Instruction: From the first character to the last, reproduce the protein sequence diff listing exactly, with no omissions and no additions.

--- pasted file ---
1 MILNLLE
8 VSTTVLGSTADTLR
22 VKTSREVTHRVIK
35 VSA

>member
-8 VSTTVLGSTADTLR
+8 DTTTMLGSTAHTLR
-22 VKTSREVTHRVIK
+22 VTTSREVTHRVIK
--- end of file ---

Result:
1 MILNLLE
8 VSTTVLGSTADTLR
22 VKTSREVTHRVIK
35 VSA

>member
-8 VSTTVLGSTADTLR
+8 DTTTMLGSTAHTLR
-22 VKTSREVTHRVIK
+22 VTTSREVTHRVIK